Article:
In Errol Morris’ ‘The Unknown Known,’ deciphering Donald Rumsfeld

‘The Unnkown Known’
Former Defense Secretary Donald H. Rumsfeld in a scene from Errol Morris’ documentary, “The Unknown Known.”
(Telluride Film Festival)

NEW YORK — Documentarian Errol Morris has drawn some unexpected people into and around his films, and the Tuesday night premiere of his documentary “The Unknown Known” was no exception.

For one thing, the movie is about Donald H. Rumsfeld, the unapologetic neo-conservative whose politics the director has been critical of. (“Why are you talking to me?” Morris asks Rumsfeld in the movie. The former Defense secretary has no real answer.) For another, there were personalities you don’t normally find at a film premiere at the event Tuesday night: TV journalist Tom Brokaw stood up and introduced the film to an audience that included former New York City Police Commissioner Raymond Kelly

“He was not as unpopular as he later became,” Brokaw said of Rumsfeld, describing his own years in the 1970s covering Rumsfeld and the Defense Department.

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Taking the stage after the Brokaw introduction, Morris acknowledged the movie’s principal challenge.

“This has been one of the more difficult interviews I’ve ever done,” said the director, known for films such as “The Thin Blue Line” and “The Fog of War.” “I made a mistake at the outset. The mistake of thinking I might find something out. Or that there might be something to find out.” He did not appear to be joking.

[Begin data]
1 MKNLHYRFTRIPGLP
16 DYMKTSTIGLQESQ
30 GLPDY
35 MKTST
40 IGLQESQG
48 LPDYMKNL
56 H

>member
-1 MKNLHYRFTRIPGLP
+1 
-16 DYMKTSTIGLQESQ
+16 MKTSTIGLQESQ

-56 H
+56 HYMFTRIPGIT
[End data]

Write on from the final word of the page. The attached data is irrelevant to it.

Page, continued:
Indeed, the movie, which Radius releases on April 4, centers on Morris using his patented interview techniques to try to get to the bottom of why Rumsfeld pursued such an aggressive course in Iraq. (“Obsession?” he says in the film, mirroring Morris’ words and disagreeing with them. “Measured.”)  Amid exegeses of Rumsfeld’s famed “snowflakes” — the memos he blizzarded on his staff — Morris puts the former Defense secretary on the hot seat in a manner similar to his questioning of former Defense Secretary Robert S. McNamara in “The Fog of War.”

But unlike McNamara, the subject here offers little explanation for why he took the tacks he did, instead offering just a general insistence that he acted on the intelligence and instincts he thought right at the time. He maintains to Morris that the filmmaker is “chasing the wrong rabbit,” insinuating that he’s not at fault for the debacles in Iraq.


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After the screening, Morris took to the stage again to shed some light on what he believed was going on in Rumsfeld’s mind.

“The theme that runs through everything is a strange kind of cluelessness. I don’t know how to describe it,” Morris said. “Several people have compared this movie to Orwell, where language can be used to obscure and obfuscate. But this is a new twist. It’s the use of language to obfuscate things from yourself.”

Morris also added the words “liar,” “true believer,” “salesman” and “principal politician” as possible  various interpretations of Rumsfeld’s personality.

Then someone asked the inevitable question: Did the director see McNamara and Rumsfeld as similar? After all, both led unpopular and bloody wars, and both sat down to talk about it with Morris. To the filmmaker, though, there was no comparison.

“I came to like the guy and be moved by the guy,” he said of McNamara, whom Morris believes was on a long-term quest for redemption. Rumsfeld? “He had an absolute conviction he was right about everything.”


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